|Let's talk - Military men in parastatals: What is the fuss all about?|
|Saturday, 26 May 2012 21:05|
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By STANFORD CHIWANGA
THE Americans have a long standing tradition of recruiting retired members of the armed forces to be chief executive officers, general managers, and advisors in government institutions and the corporate world.The list of American military men who hold the reins at key institutions that contribute to the performance of the American economy is impressive and almost endless. There is Mr James O’Brien, a former major in the United States army, now the chairman of the board and CEO of Ashland Inc, a New York Stock Exchange- (NYSE) listed transport, construction, chemical, and petroleum company.
There is also James Mulva, a former navy officer, who is now the CEO of ConocoPhilips, a NYSE company, which is the third-largest integrated energy company in the US and the fifth-largest refiner in the world. Frederick Wallace Smith, a former Marines ground officer also deserves mention as he is the founder, chairman, president, and CEO of FedEx, the first overnight express delivery company in the world, and the largest in the United States.
There is also Richard D Kinder of Kinder Morgan Inc (KMI), an energy and pipeline corporation. He was in the US army. Talk of Robert Stevens, a former marine who is the CEO of Lockhead Martin, an American global aerospace, defence, security, and advanced technology company with worldwide interests.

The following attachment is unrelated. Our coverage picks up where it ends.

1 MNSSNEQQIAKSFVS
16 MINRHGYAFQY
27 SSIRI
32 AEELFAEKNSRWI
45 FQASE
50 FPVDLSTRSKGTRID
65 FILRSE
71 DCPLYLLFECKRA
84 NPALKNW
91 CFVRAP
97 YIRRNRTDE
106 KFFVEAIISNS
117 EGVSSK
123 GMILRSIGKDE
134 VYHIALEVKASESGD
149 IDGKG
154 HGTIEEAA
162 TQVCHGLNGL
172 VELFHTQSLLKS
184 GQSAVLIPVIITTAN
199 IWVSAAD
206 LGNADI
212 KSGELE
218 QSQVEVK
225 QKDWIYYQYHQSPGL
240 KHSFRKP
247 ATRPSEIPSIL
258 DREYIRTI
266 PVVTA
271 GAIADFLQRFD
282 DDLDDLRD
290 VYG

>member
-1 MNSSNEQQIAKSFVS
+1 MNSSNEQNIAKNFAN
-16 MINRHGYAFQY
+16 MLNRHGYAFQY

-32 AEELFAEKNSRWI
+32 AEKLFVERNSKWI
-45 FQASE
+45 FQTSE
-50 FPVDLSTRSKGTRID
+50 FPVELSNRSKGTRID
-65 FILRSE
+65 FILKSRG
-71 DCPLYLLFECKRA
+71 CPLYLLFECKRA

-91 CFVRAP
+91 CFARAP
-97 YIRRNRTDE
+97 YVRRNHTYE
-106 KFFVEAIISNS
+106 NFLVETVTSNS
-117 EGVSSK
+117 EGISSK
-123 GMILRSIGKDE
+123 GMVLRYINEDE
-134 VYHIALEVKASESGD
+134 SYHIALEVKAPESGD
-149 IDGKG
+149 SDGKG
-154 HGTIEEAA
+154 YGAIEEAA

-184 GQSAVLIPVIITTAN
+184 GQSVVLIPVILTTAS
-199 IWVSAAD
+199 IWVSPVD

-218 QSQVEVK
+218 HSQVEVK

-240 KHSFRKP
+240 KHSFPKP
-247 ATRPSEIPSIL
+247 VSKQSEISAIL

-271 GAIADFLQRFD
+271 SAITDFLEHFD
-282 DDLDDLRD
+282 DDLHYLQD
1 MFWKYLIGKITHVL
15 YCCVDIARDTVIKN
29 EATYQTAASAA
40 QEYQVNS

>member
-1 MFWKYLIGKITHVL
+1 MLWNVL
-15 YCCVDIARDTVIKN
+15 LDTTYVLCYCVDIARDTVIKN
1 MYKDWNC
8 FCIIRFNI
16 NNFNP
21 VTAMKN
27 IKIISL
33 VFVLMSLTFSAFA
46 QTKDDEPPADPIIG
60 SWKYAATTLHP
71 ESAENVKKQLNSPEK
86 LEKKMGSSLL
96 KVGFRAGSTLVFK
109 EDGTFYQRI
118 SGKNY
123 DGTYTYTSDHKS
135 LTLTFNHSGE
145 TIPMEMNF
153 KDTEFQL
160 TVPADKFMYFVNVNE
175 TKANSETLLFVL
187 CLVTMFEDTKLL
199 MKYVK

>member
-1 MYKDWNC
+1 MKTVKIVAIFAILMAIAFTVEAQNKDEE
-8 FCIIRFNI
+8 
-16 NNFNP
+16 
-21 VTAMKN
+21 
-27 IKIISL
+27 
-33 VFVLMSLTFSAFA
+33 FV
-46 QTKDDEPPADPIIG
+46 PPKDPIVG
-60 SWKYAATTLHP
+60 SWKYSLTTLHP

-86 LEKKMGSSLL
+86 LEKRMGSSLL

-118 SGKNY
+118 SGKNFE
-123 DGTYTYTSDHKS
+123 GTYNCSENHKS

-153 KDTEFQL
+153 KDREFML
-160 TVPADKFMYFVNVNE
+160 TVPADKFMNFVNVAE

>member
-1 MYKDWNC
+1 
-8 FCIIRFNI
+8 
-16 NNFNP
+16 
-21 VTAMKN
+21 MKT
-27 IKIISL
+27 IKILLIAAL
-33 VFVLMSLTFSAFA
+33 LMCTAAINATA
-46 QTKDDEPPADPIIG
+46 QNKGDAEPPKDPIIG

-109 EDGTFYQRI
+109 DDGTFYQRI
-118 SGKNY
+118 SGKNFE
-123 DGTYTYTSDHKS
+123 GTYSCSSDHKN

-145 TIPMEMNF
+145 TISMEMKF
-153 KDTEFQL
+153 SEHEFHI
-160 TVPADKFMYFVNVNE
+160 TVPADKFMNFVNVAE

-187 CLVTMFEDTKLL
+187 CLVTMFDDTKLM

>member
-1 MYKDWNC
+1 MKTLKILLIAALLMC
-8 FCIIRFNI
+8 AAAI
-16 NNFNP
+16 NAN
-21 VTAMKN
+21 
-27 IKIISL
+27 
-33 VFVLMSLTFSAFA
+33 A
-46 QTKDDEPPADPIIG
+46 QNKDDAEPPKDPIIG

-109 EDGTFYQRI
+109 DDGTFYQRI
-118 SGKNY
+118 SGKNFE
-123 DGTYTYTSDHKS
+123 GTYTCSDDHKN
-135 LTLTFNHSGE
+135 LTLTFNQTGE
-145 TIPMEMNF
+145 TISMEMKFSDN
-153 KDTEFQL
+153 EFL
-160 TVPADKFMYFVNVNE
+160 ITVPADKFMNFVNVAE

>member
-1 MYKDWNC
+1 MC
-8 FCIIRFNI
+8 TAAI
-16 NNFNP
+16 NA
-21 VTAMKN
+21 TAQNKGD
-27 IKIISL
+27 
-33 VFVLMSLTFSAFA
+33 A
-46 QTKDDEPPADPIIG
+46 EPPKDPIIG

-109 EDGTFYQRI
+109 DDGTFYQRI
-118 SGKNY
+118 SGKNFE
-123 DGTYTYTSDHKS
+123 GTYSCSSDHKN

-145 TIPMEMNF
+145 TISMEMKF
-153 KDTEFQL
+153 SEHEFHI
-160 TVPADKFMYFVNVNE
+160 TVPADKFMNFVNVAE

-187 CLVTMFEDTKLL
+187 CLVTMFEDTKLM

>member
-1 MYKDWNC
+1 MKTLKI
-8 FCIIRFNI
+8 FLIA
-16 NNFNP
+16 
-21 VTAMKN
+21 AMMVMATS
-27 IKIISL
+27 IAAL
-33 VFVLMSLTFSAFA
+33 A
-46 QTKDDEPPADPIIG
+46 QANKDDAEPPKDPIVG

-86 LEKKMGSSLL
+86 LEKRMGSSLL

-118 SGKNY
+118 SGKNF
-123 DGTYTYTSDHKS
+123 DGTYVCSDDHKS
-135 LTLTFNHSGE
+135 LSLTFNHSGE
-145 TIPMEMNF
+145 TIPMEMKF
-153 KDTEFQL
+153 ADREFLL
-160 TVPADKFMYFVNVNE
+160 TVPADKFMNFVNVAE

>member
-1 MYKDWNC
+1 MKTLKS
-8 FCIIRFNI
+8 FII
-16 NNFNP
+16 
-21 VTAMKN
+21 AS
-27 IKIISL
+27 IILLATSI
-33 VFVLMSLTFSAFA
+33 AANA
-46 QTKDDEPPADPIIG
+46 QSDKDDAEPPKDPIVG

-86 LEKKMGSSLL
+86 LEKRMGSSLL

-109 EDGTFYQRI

These individuals and others not mentioned are credited with making these companies a success. They used strategic management, a skill acquired in the military which demands that management tools be used for one purpose only: to help an organisation do a better job — to focus its energy, to ensure that members of the organisation are working toward the same goals, to assess and adjust the organisation’s direction in response to a changing environment.
The same strategy is being embraced by European countries as businesses in Britain and the rest of Europe are seeing an increasing number of ex-army, naval and air force officers rubbing shoulders with professionals from more traditional business backgrounds and in some cases taking over from them.
Government institutions and private companies that have lured retired military personnel in these countries have had and are having record successes because the military man or woman brought a military leadership to business that constituted a degree of decisiveness and focus that is rarely seen in business.
Modern businesses and government institutions including those in Cuba and Venezuela have also exploited the expertise of the military to develop their countries. This has cemented the well-documented and historical fact that the relationship between the business world and the military is long and rich. Ambitious executives have long studied Sun Tzu for tips on defeating the competition.
Zimbabwe has adapted the same model in response to economic sanctions that were threatening to have parastatals and State enterprises — institutions which are the foundation of the economy — closed for business. Ex-military men were recruited to arrest the decline of the parastatals because of their willingness to adapt to changing circumstances.
But in Zimbabwe the appointment of retired military men to head parastatals and State enterprises has been met with mixed feelings with critics dismissing the move as an attempt by President Mugabe to cling on to power by all means necessary. They argue that the military has no business in business. The irony of this is that the military have always been in business.